Forgive the comparison, but unlike Rooney, Nealon will not write the screenplay for Snowflake. “I think it would be a mistake for me to assume that because I wrote the novel, I am the best person to adapt it for the screen. Having said that, screenwriting is something that I would definitely like to have a go at later on in my career.”

For now she’s focusing on her second novel. “You know how people don’t tell anyone about a pregnancy before the 12-week mark because they’re not sure if it’s a viable pregnancy… Well, it’s like that,” she says of her second book, “only it’s been a lot longer than 12 weeks.”

She is considering moving out of the family home, and is looking at places by the sea in Dublin. “But it’s so expensive! I’m so worried about spending money, it’s so bizarre.”

‘Good girl’

It would be tempting to view Nealon as a particularly delicate type of snowflake. She appears gentle and kind, self-deprecating and thoughtful, fragile even, but to define her as such would be erroneous. Considering her achievements and the obstacles she has surmounted, there must be steel and bloody-mindedness and determination in there too. “I have been underestimated my entire life,” she says. “I’m still getting called a ‘good girl’ even though I’m 30 years old.”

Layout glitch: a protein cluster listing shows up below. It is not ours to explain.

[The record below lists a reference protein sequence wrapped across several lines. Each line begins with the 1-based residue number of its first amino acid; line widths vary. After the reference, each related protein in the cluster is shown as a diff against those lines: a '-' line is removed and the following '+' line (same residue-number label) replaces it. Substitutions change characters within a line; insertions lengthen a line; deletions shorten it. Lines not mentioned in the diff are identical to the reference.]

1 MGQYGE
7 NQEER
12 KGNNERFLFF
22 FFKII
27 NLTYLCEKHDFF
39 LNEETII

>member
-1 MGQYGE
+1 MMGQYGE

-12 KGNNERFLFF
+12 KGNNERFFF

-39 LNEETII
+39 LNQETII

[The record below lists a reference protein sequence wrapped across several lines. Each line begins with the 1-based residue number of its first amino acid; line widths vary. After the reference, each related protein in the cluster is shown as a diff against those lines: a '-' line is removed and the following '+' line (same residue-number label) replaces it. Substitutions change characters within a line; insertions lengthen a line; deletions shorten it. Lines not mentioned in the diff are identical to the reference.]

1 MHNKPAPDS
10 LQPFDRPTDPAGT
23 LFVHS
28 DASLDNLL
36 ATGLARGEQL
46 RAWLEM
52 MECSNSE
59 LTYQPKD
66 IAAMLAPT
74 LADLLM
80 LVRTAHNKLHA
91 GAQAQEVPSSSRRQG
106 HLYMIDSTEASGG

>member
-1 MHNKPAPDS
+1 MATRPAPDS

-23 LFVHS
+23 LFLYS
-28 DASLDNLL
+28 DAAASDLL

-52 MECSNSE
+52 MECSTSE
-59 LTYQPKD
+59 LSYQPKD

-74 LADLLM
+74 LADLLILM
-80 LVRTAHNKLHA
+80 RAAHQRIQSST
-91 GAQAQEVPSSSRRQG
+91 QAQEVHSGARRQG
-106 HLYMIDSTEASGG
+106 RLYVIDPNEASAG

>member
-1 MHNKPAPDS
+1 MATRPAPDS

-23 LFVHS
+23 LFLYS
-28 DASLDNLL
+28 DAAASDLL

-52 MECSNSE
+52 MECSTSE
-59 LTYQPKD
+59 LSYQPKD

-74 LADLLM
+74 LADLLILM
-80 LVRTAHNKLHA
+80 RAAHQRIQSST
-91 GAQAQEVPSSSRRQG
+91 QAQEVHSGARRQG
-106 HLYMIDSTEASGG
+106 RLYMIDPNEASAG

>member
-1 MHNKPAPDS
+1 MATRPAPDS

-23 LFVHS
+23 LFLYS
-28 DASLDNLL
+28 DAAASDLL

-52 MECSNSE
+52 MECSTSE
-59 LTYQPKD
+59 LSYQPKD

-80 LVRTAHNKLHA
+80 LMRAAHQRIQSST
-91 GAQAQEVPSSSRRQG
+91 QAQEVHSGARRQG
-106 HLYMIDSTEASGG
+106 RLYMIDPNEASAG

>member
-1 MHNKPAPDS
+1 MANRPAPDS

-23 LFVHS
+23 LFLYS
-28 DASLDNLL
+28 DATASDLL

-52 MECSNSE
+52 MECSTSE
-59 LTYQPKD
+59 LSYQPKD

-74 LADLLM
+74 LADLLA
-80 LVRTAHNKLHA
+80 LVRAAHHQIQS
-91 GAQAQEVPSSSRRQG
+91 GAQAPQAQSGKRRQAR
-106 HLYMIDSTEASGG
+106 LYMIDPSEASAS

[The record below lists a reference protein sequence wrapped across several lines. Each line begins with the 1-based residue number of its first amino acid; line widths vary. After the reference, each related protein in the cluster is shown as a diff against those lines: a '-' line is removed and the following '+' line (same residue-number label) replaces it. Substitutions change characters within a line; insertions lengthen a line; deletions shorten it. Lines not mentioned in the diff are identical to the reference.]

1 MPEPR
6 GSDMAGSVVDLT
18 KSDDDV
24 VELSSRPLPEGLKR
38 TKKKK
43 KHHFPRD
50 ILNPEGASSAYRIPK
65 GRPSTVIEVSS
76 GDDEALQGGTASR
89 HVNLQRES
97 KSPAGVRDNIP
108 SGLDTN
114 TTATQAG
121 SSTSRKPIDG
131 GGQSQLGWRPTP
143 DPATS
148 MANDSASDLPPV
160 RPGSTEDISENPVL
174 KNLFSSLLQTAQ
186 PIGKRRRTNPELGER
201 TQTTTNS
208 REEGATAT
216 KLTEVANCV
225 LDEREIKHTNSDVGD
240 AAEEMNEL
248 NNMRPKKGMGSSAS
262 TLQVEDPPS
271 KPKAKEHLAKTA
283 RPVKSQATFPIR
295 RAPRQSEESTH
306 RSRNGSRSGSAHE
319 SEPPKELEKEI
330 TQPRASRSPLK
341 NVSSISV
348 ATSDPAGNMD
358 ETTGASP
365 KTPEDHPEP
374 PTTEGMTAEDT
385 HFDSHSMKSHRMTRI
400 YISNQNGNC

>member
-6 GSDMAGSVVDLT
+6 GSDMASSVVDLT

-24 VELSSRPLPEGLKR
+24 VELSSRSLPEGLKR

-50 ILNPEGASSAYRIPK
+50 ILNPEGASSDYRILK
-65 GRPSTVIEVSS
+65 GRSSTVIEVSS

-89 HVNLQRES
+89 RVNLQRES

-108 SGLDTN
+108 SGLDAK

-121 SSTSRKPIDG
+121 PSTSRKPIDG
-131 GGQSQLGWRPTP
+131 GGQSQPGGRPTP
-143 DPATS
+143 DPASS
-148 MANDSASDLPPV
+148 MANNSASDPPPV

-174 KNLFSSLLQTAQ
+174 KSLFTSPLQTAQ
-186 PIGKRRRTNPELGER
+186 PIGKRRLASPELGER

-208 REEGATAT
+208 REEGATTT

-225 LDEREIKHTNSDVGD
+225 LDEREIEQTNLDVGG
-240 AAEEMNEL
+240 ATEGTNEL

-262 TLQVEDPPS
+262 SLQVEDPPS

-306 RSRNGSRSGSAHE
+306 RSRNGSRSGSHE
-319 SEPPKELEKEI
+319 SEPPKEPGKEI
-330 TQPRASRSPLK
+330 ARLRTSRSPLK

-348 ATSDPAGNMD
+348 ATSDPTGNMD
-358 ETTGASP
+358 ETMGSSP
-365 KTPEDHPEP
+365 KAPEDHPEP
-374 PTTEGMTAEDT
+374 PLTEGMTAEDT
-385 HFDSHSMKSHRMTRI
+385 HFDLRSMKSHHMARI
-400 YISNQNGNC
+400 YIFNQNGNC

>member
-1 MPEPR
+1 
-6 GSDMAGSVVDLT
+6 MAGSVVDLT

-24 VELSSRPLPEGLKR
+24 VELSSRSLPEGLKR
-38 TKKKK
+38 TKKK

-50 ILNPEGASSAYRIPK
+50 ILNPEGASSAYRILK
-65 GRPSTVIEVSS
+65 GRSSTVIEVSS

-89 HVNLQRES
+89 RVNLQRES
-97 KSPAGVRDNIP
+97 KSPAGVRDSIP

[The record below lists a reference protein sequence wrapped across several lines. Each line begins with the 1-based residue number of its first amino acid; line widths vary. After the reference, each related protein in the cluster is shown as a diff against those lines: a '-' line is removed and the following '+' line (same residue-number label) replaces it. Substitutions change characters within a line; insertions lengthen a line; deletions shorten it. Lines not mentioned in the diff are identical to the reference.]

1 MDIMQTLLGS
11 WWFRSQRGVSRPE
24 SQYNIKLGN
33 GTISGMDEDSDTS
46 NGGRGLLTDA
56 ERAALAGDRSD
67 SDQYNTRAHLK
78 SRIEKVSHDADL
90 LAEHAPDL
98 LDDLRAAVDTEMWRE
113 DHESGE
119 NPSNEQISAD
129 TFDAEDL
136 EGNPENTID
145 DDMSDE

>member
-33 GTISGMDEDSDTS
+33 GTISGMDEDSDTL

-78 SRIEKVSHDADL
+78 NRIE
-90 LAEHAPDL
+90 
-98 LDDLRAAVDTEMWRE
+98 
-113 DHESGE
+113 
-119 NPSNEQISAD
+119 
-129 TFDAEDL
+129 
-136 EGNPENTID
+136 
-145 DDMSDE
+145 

She turned 30 recently and is looking forward to a new decade. “It hasn’t been the easiest decade of my life,” she says, referring to her 20s. “It’s been really messy and that’s why I find it quite bizarre that I’m seen to be successful now because I had just gotten used to being a failure.”

I wonder if the difficulties she has encountered and overcome over the past 10 years might, in fact, have contributed to her ultimate success, that “tincture of bad luck” that the Pulitzer Prize-winning writer Richard Ford describes as being important for a writer’s development.

“I really do think that the book wouldn’t exist if I had had that charmed life,” she says. “I wouldn’t have had the material for the book. I might have been on-the-surface happy but that’s not me. I can’t live on the surface. I have to life in the mess of struggling and trying to figure out the right way to do things when there is no right way. You just struggle through.”

Snowflake by Louise Nealon is published by Manilla Press